^{8}:

### 2.3 Statistical framework

As the goodness-of-fit measure we use \(\chi ^2(\varvec{\eta }) = (\mathbf {d}-\mathbf {t}(\varvec{\eta }))^TV^{-1}(\mathbf {d}-\mathbf {t}(\varvec{\eta }))\), where \(\mathbf {d}\) is a data vector containing detected numbers of IBD candidates in energy bins and in different detectors, while \(\mathbf {t}(\varvec{\eta })\) is the corresponding theoretical model vector which depends on constrained and unconstrained parameters \(\varvec{\eta }\). All constraints of the model as well as expected fluctuations in the number of IBD events are encompassed in the covariance matrix *V*. The model vector \(\mathbf {t}(\varvec{\eta })\) comprises expected numbers of IBD and background events. All constrained parameters (or systematic uncertainties) relevant for the Daya Bay oscillation analyses were taken into account in this analysis. These are mainly associated with the reactor antineutrino flux, background predictions and the detector response modeling. The uncertainty of the detector response is dominant. Details can be found in Refs. [49, 52].

*N*. The confidence regions are produced by means of two statistical methods: the conventional fixed-level \(\varDelta \chi ^2\) analysis and the Feldman–Cousins method [54]. The marginalized \(\varDelta \chi ^2\) statistic is

*p*-value of the observed dataset and the model.

*n*degrees of freedom (\(n=1,2\) for one and two dimensional confidence regions) were used for the fixed-level \(\varDelta \chi ^2\) analysis. Toy Monte Carlo sampling was used to determine \(\varDelta \chi ^2_{1-\alpha }\) of the statistic in Eq. (19) with the Feldman–Cousins method.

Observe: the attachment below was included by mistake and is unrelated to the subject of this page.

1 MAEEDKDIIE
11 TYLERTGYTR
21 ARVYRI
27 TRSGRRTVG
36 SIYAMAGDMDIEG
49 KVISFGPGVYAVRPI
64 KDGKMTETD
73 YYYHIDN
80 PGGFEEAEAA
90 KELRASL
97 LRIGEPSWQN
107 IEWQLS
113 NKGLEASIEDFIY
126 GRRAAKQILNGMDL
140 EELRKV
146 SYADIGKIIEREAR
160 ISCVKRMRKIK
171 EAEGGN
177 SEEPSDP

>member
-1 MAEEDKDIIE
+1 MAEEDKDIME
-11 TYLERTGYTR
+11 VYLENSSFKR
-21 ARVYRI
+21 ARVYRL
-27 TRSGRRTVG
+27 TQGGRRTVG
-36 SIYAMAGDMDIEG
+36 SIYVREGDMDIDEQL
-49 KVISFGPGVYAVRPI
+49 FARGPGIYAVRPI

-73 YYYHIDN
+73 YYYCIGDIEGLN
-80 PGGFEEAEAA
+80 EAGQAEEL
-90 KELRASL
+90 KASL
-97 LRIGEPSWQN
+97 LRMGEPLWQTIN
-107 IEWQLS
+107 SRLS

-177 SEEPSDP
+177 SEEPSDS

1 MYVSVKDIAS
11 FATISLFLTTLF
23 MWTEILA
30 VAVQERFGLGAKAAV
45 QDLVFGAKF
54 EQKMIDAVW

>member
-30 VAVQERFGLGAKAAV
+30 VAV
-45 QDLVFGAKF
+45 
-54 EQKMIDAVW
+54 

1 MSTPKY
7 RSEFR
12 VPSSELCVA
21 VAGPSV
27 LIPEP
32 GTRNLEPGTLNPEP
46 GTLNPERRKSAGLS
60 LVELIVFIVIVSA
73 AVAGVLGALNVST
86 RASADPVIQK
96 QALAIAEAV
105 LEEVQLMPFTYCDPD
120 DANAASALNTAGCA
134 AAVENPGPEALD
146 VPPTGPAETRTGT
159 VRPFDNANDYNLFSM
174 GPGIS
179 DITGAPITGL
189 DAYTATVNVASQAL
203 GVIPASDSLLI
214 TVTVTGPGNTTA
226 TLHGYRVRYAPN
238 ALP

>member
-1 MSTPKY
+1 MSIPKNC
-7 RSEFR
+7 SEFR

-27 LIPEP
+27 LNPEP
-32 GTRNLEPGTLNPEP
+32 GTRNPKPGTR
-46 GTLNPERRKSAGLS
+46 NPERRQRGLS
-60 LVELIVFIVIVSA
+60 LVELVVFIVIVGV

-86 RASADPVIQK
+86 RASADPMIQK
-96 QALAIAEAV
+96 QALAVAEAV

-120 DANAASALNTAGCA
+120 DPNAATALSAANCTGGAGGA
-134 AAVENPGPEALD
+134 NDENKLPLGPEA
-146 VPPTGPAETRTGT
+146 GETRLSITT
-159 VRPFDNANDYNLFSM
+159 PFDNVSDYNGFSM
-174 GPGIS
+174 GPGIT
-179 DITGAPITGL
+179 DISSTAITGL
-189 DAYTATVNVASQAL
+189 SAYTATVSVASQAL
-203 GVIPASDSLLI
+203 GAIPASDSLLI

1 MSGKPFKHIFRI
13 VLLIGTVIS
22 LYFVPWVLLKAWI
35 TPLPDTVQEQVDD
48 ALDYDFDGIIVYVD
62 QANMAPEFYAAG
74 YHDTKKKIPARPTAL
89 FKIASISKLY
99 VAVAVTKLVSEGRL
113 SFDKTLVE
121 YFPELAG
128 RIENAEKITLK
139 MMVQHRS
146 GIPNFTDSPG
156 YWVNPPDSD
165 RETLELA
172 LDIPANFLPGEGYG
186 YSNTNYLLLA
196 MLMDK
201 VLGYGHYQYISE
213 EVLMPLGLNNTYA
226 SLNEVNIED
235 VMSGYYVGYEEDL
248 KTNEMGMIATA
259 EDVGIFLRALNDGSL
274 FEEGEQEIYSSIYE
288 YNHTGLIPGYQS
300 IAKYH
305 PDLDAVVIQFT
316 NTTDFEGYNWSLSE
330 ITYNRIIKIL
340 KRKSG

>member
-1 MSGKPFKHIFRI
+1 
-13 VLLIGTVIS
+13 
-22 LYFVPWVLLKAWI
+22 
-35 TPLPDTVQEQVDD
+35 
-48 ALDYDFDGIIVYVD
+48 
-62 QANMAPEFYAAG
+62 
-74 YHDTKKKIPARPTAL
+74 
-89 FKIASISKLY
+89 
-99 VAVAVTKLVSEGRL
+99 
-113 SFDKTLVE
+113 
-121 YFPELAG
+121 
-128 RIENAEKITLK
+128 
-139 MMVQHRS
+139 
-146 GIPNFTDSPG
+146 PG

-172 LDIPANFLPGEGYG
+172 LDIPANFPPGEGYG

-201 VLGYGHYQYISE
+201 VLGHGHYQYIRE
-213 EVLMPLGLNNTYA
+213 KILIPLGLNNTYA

## 3 Results and discussion

Figure 2 displays the allowed regions in \((\varDelta m^2_{32},\sigma _{\text {rel}})\) and \((\sin ^2 2\theta _{13},\sigma _{\text {rel}})\) obtained with both the fixed-level \(\varDelta \chi ^2\) and the Feldman–Cousins methods, which are found to be consistent. For the values of \(\sigma _\text {rel}\lesssim 10^{-16}\) the decoherence effects lead to strong correlations between \(\varDelta m^2_{32}, \sin ^22\theta _{13}\) and \(\sigma _\text {rel}\), yielding smaller values of \(\varDelta m^2_{32}\) and larger values of \(\sin ^22\theta _{13}\). These correlations are expected taking into account the explicit form of \(1-P_\text {ee}(L)\) in Eq. (13). The coefficients of \(\sigma _\text {rel}\) correlation with \(\sin ^22\theta _{13}\) and \(\varDelta m^2_{32}\) are found to be \(-0.98\) and 0.96 respectively. For \(\sigma _\text {rel}\gtrsim O(0.1)\), these correlations are found to be significantly weaker. The absolute values of the corresponding correlation coefficients are smaller than \(10^{-5}\).

## 4 Summary